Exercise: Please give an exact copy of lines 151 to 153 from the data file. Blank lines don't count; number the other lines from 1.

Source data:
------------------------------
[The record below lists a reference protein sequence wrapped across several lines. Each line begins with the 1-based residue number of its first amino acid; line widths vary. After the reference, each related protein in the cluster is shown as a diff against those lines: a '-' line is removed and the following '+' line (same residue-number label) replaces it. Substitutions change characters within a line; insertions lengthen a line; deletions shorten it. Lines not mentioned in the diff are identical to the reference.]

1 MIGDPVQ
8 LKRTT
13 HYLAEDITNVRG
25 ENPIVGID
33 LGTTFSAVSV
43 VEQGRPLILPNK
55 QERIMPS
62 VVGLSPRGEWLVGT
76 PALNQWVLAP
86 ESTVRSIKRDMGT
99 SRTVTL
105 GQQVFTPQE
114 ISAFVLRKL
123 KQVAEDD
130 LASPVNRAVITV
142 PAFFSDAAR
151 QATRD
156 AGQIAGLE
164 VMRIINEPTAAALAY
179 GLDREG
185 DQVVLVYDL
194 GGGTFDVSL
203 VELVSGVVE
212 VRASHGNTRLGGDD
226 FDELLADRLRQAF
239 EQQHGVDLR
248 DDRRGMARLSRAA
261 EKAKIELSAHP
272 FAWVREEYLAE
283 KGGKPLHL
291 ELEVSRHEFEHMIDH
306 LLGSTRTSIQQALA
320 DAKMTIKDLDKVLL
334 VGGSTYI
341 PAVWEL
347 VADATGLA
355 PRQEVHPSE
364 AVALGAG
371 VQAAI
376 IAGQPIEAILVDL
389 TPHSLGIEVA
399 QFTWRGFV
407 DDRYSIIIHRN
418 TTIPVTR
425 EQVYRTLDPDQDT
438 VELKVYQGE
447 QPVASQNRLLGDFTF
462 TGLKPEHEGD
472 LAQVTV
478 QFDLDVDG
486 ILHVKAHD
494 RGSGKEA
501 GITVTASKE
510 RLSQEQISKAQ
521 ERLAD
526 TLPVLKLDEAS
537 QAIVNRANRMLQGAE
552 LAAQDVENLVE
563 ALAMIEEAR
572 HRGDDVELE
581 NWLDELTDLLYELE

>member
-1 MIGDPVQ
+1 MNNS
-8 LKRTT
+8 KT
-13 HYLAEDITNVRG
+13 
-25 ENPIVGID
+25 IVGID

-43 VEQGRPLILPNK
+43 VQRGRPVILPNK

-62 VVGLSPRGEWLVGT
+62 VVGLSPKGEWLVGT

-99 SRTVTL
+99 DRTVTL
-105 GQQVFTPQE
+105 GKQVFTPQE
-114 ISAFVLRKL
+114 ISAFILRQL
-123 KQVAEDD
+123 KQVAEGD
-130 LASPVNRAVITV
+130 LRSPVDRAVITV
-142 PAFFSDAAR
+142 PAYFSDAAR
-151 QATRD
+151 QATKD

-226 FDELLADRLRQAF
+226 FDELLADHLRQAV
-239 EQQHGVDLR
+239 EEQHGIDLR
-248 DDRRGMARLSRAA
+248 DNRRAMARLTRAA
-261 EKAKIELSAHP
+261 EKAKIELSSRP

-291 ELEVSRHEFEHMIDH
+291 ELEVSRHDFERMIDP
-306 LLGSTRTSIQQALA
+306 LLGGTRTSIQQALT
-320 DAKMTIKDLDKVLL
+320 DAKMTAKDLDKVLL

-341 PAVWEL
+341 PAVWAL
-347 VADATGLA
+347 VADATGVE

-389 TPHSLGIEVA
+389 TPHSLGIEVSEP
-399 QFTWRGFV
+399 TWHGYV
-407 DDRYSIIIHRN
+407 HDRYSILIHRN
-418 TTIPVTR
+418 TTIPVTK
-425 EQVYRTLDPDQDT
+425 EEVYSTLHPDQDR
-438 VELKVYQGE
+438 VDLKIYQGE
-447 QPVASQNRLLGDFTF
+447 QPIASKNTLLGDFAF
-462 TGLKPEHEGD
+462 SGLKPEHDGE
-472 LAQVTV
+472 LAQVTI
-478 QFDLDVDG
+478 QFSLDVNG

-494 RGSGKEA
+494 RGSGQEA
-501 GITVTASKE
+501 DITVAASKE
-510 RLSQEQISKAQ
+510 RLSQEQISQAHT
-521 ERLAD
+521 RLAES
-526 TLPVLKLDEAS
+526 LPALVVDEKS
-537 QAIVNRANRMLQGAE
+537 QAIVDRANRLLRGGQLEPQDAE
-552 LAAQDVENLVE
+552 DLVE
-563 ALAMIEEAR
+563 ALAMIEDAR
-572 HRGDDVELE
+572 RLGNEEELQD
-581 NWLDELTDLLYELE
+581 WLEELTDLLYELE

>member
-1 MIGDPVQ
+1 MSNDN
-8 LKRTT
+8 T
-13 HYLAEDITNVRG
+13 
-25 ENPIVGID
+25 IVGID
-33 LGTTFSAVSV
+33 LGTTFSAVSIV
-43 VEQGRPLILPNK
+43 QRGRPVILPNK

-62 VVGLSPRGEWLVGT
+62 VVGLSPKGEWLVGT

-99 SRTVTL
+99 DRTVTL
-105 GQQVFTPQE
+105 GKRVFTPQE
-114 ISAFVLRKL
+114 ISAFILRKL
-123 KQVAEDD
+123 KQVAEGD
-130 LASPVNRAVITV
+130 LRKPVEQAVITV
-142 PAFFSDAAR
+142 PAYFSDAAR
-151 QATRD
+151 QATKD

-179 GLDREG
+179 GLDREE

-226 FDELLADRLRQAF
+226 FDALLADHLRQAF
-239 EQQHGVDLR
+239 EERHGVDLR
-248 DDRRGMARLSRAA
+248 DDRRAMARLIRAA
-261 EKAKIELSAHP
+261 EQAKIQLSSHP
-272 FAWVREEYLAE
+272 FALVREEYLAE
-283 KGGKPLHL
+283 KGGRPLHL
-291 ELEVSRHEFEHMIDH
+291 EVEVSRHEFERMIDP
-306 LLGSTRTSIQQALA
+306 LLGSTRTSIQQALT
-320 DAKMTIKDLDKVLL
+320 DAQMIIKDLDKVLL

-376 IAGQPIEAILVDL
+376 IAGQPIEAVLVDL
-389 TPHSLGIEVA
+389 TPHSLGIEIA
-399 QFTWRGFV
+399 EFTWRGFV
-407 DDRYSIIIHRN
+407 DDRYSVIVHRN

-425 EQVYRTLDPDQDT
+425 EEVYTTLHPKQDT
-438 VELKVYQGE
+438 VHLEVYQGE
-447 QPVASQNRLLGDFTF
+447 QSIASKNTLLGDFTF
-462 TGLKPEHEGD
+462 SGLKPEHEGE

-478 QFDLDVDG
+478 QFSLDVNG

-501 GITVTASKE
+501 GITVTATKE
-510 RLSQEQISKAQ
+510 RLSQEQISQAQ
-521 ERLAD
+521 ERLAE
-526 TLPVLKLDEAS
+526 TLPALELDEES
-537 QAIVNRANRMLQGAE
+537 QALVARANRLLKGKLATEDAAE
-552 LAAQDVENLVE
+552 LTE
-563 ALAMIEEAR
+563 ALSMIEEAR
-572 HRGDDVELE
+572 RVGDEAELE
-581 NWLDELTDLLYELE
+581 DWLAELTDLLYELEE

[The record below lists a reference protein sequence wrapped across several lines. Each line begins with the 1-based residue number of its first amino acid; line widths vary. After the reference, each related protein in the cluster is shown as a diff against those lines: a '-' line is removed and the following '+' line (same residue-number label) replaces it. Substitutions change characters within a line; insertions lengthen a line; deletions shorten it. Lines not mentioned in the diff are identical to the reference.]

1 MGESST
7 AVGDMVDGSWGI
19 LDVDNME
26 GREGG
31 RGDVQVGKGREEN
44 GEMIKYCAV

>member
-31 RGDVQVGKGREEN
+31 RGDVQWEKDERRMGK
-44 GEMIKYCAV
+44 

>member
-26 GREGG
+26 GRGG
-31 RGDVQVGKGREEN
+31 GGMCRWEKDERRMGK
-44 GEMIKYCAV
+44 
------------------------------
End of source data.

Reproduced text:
-8 LKRTT
+8 T
-13 HYLAEDITNVRG